The trouble we find ourselves in is that while Recomposed was a breathtaking masterpiece and completely achieved what the ‘composer/editor’ sought, it matches a parallel in cinema where we see a flood of reworked classics. The retelling of old stories gives us a new thrill. Some technological wonder, a moving of the emotive cast around the setting, giving new lines and life to some minor characters, such changes open our eyes and ears to the material anew. Yes, we can say that this will undoubtedly have us revisiting the original, but it’s a remake.
Vivaldi Recomposed is a blinding and genre-expanding remake that proves that contemporary and canonical classical elements can sit together both equal and powerful. This in turn makes a strong argument for more adventurous programs across the country, supporting living composers and revitalising classical music across generations. However, if we’re to learn anything from the night (rather than just bask in how magic Vivaldi Recomposed and Hope’s performances were) much greater care should be taken on a basic level to make sure we end each evening on a high.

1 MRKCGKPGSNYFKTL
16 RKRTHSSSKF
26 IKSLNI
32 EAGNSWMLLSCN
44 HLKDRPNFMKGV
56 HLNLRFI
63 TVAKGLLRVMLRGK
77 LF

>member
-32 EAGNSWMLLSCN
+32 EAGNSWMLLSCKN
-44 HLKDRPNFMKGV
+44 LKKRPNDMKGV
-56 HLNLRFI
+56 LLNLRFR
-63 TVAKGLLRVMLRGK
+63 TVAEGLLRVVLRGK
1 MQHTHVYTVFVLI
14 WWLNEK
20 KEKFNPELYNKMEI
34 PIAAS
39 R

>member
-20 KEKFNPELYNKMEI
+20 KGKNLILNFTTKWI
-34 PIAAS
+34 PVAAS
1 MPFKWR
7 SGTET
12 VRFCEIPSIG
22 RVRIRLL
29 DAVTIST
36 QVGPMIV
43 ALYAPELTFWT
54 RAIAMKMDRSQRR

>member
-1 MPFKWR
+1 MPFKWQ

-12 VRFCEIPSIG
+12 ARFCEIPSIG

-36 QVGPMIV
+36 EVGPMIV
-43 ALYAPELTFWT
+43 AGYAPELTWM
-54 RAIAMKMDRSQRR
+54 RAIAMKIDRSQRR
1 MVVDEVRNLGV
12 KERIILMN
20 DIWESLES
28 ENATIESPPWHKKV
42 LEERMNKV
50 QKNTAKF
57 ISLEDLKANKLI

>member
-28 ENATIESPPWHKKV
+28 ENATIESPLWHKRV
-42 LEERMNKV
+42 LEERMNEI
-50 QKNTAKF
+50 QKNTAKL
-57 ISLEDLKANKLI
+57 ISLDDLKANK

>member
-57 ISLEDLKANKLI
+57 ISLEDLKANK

The final word is this was a truly historic evening for music, and Vivaldi’s reputation to wow audiences shines undimmed. Similarly Richter’s ability to connect with modern audiences has reached a new height, and considering The Blue Notebooks is an earlier work, we can see his development has yet to reach its zenith. A particularly masterful stroke was regarding that huge familiar phrase from Vivaldi. As a master of suspense Richter, unlike Vivaldi, kept it back until Autumn when, unexpected, it rose to its fullest height and hit the audience like a massive wave.
This was what Richter (and, one imagines, Vivaldi) expected when composing the cardinal and corporeal moods of nature: universal recognition and inspiration.
Royal Albert Hall Saturday 4 October 2014
Max Richter piano, keyboards, electronics
Max Richter Ensemble
Daniel Hope violin and direction
Royal Philharmonic Concert Orchestra